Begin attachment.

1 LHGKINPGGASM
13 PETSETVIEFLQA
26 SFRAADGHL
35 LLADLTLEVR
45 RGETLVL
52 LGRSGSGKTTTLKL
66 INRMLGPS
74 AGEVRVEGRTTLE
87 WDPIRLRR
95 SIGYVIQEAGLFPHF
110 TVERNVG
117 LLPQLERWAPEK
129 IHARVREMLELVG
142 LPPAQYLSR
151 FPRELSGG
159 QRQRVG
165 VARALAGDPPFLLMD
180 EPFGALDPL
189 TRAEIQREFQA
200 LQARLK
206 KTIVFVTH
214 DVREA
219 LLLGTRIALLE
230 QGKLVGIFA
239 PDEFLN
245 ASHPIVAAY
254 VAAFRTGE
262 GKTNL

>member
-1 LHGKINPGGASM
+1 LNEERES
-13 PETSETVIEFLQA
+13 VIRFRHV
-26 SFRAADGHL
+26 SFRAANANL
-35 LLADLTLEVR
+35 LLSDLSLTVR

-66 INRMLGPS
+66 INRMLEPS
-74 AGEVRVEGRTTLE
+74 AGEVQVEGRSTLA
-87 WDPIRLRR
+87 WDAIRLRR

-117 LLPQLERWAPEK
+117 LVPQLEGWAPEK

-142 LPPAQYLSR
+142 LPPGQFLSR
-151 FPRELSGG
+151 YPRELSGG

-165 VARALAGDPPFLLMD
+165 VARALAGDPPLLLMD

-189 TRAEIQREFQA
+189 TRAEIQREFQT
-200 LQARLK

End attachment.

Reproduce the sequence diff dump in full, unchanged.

1 LHGKINPGGASM
13 PETSETVIEFLQA
26 SFRAADGHL
35 LLADLTLEVR
45 RGETLVL
52 LGRSGSGKTTTLKL
66 INRMLGPS
74 AGEVRVEGRTTLE
87 WDPIRLRR
95 SIGYVIQEAGLFPHF
110 TVERNVG
117 LLPQLERWAPEK
129 IHARVREMLELVG
142 LPPAQYLSR
151 FPRELSGG
159 QRQRVG
165 VARALAGDPPFLLMD
180 EPFGALDPL
189 TRAEIQREFQA
200 LQARLK
206 KTIVFVTH
214 DVREA
219 LLLGTRIALLE
230 QGKLVGIFA
239 PDEFLN
245 ASHPIVAAY
254 VAAFRTGE
262 GKTNL

>member
-1 LHGKINPGGASM
+1 LNEERES
-13 PETSETVIEFLQA
+13 VIRFRHV
-26 SFRAADGHL
+26 SFRAANANL
-35 LLADLTLEVR
+35 LLSDLSLTVR

-66 INRMLGPS
+66 INRMLEPS
-74 AGEVRVEGRTTLE
+74 AGEVQVEGRSTLA
-87 WDPIRLRR
+87 WDAIRLRR

-117 LLPQLERWAPEK
+117 LVPQLEGWAPEK

-142 LPPAQYLSR
+142 LPPGQFLSR
-151 FPRELSGG
+151 YPRELSGG

-165 VARALAGDPPFLLMD
+165 VARALAGDPPLLLMD

-189 TRAEIQREFQA
+189 TRAEIQREFQT
-200 LQARLK